Wordpress got me started without having to deal with html and css or php. Thank you!
Later, when blogging intensity dropped to almost zero, the quarterly or so php and mysql updates became my only activities for the blog. And the more popular wordpress became, the less comfortable I felt with it.
Then, 5 years ago, I learned about the static site generators jekyll and nanoc. But what about comments? Having the old comments around was dear to me and handing them to a 3rd party was not an option, nor was adding external dependencies. I thought about isso, but was reluctant to add another runtime (python), now that I just would get rid of php.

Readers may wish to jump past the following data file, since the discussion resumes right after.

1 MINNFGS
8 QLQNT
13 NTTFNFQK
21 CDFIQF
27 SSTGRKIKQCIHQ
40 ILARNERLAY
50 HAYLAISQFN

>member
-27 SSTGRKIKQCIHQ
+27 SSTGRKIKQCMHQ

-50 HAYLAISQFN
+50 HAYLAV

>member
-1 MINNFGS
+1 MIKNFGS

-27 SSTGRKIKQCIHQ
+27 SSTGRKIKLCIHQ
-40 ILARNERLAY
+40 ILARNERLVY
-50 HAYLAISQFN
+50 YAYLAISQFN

Finally, I learned about hugo, which also got me rid of all runtime and gem dependencies. More and more, I got fascinated by minimal solutions. (A plea for lean software)
The wish to migrate to a no-bullshit static blog grew, until I finally accepted to sacrifice the comments as well as the search — just to get rid of php and mysql.
But not before moving, I recognised that comments can remain the atom feeds they already were and be rendered in the browser! Like ShaarliGo does all the time. Just inside an iframe!
The actual move then was
- export with SchumacherFM/wordpress-to-hugo-exporter,
- customise the wonderful hugo theme xmin a bit,
- brush through all posts for markdown conversion hickups and inline html,
- dump all existing comment atom feeds (iterate all urls and
- gently clean them (
sedand a bit of
perl) and add a xslt processing instruction,
- add duckduckgo site search. Scoped by redirect. What’s good enough for w3c, is surely good enough for me.
Commenting via email. New comments now require manually copy+paste into a new atom feed entry.
Not perfect, but sounds feasible for the time being — until the 100th comment :-)